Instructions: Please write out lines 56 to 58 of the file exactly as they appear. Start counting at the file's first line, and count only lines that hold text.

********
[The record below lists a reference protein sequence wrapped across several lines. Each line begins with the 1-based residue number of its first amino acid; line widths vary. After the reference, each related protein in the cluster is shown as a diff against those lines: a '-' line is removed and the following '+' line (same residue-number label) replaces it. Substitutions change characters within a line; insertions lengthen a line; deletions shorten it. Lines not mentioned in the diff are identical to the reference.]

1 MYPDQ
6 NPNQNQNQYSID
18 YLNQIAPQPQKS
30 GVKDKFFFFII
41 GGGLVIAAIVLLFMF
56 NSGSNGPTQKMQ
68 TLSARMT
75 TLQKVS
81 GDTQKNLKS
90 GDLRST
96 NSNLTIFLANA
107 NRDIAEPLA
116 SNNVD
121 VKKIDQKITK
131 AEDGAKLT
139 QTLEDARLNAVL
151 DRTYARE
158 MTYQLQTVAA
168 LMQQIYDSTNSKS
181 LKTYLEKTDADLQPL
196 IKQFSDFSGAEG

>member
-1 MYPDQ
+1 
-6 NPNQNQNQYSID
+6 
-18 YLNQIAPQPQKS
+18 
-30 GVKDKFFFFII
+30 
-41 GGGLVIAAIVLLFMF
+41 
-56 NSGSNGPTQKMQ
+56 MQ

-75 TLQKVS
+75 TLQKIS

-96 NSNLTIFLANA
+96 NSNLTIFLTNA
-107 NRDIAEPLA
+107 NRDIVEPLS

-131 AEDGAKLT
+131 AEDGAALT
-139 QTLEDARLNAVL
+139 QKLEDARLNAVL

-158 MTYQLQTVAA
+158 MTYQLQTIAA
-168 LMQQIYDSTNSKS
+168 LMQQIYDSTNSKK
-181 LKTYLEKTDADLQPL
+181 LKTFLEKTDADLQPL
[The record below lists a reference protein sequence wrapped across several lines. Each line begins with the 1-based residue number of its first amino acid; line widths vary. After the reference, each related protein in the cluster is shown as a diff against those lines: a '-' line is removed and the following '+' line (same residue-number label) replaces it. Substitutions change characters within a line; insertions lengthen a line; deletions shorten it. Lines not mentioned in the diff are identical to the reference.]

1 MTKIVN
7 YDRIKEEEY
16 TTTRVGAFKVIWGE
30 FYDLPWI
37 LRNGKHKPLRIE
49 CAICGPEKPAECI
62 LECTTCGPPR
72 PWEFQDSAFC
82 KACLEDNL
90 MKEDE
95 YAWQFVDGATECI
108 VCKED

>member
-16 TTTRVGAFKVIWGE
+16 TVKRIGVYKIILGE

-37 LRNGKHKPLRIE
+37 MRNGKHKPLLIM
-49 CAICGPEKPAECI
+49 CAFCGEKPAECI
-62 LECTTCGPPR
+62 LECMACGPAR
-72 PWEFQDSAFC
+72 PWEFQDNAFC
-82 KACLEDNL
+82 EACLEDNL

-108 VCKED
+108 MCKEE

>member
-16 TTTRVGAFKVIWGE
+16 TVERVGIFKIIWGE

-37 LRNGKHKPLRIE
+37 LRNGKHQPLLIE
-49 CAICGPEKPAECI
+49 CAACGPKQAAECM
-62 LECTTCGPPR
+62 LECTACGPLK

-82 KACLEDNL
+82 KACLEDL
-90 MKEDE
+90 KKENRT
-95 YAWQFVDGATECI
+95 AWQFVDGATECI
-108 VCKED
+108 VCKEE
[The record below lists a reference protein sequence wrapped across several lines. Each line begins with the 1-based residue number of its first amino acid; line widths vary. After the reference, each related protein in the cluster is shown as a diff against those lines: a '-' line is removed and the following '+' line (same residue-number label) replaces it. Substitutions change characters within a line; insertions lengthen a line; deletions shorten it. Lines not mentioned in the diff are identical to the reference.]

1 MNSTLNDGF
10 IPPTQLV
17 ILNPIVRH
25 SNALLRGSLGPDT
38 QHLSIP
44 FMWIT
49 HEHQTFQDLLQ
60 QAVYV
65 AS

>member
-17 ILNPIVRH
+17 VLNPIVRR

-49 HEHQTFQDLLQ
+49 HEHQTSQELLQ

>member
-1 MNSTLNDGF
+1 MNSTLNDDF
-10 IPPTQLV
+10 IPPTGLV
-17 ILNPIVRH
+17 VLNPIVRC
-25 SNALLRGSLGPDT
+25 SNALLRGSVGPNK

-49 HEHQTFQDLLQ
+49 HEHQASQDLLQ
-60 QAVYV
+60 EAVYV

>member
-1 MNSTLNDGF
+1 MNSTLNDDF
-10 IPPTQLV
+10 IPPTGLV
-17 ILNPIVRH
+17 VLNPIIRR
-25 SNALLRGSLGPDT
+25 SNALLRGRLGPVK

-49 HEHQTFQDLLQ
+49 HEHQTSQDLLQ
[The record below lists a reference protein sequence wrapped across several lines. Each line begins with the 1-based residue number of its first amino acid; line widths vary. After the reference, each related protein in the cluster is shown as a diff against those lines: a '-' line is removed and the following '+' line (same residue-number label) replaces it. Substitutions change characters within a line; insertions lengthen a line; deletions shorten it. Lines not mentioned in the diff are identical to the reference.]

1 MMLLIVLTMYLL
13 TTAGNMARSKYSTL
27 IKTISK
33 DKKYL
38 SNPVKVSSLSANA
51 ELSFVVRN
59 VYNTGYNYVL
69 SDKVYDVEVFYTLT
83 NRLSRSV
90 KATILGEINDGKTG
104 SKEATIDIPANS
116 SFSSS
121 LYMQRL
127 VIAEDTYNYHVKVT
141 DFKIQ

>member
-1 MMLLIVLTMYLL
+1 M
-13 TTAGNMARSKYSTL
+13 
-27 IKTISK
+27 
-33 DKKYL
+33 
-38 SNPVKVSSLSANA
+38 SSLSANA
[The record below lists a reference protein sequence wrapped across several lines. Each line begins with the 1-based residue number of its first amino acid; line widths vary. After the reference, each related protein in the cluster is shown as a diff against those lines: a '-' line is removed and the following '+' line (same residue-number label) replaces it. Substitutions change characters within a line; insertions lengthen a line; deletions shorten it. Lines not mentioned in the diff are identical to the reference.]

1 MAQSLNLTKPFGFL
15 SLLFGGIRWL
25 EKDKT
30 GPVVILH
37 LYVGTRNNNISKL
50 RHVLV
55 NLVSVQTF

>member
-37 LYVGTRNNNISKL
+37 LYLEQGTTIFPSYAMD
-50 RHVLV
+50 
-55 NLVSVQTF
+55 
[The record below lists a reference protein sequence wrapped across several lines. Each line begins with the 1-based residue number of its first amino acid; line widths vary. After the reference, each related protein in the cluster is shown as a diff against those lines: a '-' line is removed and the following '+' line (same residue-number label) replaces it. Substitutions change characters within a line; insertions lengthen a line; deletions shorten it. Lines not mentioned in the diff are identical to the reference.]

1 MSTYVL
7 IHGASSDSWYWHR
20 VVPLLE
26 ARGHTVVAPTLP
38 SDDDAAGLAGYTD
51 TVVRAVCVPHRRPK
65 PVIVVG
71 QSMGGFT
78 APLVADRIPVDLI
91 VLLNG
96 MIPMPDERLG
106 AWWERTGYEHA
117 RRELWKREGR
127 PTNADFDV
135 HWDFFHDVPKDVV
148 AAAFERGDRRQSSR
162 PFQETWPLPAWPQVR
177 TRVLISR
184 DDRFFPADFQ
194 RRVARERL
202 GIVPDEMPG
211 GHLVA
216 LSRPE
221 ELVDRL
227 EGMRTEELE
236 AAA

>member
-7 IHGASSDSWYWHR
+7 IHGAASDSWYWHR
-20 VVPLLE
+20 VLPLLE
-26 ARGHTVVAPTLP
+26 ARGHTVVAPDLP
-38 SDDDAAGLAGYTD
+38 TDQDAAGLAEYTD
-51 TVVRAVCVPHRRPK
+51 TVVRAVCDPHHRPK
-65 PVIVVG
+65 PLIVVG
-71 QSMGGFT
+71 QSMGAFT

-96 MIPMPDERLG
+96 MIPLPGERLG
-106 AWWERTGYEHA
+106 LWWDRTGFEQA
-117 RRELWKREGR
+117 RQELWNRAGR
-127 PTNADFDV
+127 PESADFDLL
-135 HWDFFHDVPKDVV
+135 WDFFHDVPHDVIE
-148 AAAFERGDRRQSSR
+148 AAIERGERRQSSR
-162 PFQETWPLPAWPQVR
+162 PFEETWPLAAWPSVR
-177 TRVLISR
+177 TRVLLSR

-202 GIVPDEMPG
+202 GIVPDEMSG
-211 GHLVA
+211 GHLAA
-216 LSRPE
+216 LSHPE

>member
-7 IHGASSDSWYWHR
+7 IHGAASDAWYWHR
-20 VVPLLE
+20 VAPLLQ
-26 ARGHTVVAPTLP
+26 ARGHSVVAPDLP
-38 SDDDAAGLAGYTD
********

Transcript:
30 FYDLPWI
37 LRNGKHKPLRIE
49 CAICGPEKPAECI